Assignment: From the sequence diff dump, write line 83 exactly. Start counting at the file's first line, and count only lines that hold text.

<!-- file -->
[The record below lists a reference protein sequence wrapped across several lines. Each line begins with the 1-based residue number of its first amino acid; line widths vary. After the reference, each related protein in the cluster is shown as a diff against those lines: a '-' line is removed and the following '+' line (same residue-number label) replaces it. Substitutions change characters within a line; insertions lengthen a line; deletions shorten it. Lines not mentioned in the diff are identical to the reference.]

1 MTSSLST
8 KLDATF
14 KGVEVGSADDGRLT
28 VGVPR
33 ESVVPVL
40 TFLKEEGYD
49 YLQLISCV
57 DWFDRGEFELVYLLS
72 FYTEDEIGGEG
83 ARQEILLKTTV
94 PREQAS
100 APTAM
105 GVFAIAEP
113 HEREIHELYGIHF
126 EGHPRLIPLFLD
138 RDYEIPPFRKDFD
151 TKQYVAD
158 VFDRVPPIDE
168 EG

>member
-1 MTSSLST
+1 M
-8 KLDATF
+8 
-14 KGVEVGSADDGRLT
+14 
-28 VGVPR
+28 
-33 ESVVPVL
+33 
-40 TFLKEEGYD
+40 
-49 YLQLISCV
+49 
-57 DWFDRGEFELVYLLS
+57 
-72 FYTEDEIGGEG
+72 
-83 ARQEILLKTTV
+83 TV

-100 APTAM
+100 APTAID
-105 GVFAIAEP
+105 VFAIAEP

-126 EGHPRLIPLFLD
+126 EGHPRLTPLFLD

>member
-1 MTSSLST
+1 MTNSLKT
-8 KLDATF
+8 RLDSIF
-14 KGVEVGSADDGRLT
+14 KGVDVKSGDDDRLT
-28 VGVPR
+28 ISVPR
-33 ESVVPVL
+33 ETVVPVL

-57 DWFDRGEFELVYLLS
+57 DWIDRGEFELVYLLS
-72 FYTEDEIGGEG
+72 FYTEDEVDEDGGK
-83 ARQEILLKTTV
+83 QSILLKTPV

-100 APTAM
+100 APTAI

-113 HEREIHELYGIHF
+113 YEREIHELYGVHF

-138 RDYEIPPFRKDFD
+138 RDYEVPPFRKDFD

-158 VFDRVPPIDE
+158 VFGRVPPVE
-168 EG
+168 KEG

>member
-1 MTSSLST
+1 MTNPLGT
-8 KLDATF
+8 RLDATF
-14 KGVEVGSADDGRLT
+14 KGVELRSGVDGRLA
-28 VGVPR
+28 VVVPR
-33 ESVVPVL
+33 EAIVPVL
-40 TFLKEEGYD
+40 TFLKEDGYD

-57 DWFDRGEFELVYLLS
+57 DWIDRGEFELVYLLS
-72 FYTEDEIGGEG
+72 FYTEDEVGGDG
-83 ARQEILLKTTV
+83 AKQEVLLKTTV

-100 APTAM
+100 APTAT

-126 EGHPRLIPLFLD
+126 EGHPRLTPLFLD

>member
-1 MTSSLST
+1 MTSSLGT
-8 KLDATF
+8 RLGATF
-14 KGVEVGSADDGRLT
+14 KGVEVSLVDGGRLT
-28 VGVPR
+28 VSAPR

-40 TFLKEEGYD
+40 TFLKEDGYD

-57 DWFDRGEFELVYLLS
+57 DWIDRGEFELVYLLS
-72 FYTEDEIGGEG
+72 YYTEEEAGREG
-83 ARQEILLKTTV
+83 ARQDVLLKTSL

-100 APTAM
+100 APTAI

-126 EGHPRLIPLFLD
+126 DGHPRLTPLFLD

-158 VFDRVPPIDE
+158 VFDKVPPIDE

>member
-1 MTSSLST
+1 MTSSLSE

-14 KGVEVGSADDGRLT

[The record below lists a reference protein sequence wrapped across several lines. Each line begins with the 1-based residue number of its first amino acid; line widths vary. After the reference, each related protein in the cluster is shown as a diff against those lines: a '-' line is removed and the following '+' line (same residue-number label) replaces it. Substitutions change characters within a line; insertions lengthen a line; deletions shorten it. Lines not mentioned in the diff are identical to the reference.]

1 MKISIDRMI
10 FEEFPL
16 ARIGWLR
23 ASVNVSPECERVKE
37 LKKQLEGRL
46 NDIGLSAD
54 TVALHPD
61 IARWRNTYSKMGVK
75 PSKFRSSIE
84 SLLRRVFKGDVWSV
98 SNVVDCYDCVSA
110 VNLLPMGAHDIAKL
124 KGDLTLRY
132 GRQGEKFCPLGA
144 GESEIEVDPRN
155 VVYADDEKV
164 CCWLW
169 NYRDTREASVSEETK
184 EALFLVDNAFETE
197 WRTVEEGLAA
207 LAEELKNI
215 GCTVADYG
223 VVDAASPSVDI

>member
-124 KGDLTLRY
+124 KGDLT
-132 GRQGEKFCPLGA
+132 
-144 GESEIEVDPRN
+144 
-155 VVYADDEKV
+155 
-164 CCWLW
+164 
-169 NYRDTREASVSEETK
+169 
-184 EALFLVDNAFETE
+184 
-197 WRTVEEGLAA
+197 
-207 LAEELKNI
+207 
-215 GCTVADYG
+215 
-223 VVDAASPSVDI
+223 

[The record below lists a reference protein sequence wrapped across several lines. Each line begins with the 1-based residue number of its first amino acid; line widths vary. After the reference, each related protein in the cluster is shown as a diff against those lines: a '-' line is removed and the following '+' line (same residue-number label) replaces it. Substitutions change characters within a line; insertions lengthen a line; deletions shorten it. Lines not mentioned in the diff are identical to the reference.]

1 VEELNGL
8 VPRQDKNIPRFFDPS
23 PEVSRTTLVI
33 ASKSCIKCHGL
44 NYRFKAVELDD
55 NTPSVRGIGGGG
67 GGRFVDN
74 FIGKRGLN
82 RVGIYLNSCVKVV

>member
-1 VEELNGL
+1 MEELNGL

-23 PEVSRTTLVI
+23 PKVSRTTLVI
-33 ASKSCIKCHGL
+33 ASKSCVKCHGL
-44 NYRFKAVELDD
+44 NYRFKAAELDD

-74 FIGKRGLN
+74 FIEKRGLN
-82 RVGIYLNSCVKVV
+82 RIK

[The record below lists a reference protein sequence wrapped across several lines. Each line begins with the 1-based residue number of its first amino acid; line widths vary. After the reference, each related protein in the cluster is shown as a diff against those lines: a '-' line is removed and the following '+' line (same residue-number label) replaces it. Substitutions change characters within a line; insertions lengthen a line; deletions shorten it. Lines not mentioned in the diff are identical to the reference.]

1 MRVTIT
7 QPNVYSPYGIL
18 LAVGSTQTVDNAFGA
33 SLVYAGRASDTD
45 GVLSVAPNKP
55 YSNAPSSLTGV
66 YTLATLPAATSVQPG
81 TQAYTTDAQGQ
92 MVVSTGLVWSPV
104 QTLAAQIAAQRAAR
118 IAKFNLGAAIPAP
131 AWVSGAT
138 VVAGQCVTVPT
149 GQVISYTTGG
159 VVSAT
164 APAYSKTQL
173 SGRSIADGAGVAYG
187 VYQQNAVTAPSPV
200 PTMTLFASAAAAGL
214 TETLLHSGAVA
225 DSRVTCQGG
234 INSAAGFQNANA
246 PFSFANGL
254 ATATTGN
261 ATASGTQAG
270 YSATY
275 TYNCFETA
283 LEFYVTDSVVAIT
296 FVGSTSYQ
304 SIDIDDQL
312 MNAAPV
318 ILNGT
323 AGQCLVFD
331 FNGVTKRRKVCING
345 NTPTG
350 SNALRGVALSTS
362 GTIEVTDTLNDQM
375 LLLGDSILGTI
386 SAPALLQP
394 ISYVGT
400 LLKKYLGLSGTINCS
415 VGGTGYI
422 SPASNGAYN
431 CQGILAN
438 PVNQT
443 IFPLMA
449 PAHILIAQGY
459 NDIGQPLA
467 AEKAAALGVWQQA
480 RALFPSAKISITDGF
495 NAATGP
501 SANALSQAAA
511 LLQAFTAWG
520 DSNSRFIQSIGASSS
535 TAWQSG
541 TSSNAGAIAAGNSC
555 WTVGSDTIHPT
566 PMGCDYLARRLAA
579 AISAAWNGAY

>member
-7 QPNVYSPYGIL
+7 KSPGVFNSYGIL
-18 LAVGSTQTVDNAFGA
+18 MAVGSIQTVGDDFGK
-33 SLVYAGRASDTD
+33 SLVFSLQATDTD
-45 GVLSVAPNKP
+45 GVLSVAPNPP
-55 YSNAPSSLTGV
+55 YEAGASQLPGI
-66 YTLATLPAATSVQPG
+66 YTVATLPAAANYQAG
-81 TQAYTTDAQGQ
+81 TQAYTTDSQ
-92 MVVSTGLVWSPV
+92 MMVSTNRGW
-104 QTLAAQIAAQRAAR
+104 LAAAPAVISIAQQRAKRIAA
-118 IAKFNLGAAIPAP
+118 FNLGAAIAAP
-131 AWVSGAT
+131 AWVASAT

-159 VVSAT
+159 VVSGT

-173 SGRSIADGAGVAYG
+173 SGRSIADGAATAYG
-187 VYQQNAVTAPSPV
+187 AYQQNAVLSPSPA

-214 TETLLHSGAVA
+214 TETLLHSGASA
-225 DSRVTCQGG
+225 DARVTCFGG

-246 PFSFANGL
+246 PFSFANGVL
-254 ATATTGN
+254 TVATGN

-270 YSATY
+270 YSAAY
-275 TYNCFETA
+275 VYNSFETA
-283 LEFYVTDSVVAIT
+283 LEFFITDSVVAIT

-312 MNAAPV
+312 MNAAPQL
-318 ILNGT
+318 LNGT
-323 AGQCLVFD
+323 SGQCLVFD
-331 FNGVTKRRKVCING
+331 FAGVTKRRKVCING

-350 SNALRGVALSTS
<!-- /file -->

+28 VVVPR